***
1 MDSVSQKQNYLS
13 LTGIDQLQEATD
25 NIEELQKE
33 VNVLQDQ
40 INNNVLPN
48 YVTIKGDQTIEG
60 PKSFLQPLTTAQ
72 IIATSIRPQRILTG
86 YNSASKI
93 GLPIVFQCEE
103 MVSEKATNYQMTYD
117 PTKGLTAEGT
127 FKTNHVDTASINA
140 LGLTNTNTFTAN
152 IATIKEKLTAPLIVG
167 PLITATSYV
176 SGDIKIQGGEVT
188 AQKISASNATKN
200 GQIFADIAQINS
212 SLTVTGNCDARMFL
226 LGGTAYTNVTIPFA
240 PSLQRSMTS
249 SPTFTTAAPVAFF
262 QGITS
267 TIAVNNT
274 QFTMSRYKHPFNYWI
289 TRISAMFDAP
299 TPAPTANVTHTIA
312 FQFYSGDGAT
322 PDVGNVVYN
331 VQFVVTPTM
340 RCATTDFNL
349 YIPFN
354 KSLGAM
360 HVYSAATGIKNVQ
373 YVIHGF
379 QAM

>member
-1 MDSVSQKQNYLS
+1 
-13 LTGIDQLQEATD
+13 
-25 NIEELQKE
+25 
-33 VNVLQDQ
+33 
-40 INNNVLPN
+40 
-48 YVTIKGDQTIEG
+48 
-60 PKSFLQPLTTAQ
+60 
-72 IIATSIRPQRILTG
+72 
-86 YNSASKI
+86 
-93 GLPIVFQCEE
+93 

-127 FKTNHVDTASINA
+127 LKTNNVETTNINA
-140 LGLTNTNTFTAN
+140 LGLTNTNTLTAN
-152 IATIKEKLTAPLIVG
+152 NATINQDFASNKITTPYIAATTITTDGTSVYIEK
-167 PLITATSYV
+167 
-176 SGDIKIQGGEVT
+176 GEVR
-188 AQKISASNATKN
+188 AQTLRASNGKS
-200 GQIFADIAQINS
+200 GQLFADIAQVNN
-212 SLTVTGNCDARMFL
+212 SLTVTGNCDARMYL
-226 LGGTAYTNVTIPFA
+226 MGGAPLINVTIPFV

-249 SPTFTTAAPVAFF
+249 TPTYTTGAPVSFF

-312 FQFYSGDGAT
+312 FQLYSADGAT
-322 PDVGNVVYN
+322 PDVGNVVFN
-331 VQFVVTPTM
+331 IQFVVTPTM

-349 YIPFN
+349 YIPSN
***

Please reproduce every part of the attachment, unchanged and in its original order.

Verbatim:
1 MDSVSQKQNYLS
13 LTGIDQLQEATD
25 NIEELQKE
33 VNVLQDQ
40 INNNVLPN
48 YVTIKGDQTIEG
60 PKSFLQPLTTAQ
72 IIATSIRPQRILTG
86 YNSASKI
93 GLPIVFQCEE
103 MVSEKATNYQMTYD
117 PTKGLTAEGT
127 FKTNHVDTASINA
140 LGLTNTNTFTAN
152 IATIKEKLTAPLIVG
167 PLITATSYV
176 SGDIKIQGGEVT
188 AQKISASNATKN
200 GQIFADIAQINS
212 SLTVTGNCDARMFL
226 LGGTAYTNVTIPFA
240 PSLQRSMTS
249 SPTFTTAAPVAFF
262 QGITS
267 TIAVNNT
274 QFTMSRYKHPFNYWI
289 TRISAMFDAP
299 TPAPTANVTHTIA
312 FQFYSGDGAT
322 PDVGNVVYN
331 VQFVVTPTM
340 RCATTDFNL
349 YIPFN
354 KSLGAM
360 HVYSAATGIKNVQ
373 YVIHGF
379 QAM

>member
-1 MDSVSQKQNYLS
+1 
-13 LTGIDQLQEATD
+13 
-25 NIEELQKE
+25 
-33 VNVLQDQ
+33 
-40 INNNVLPN
+40 
-48 YVTIKGDQTIEG
+48 
-60 PKSFLQPLTTAQ
+60 
-72 IIATSIRPQRILTG
+72 
-86 YNSASKI
+86 
-93 GLPIVFQCEE
+93 

-127 FKTNHVDTASINA
+127 LKTNNVETTNINA
-140 LGLTNTNTFTAN
+140 LGLTNTNTLTAN
-152 IATIKEKLTAPLIVG
+152 NATINQDFASNKITTPYIAATTITTDGTSVYIEK
-167 PLITATSYV
+167 
-176 SGDIKIQGGEVT
+176 GEVR
-188 AQKISASNATKN
+188 AQTLRASNGKS
-200 GQIFADIAQINS
+200 GQLFADIAQVNN
-212 SLTVTGNCDARMFL
+212 SLTVTGNCDARMYL
-226 LGGTAYTNVTIPFA
+226 MGGAPLINVTIPFV

-249 SPTFTTAAPVAFF
+249 TPTYTTGAPVSFF

-312 FQFYSGDGAT
+312 FQLYSADGAT
-322 PDVGNVVYN
+322 PDVGNVVFN
-331 VQFVVTPTM
+331 IQFVVTPTM

-349 YIPFN
+349 YIPSN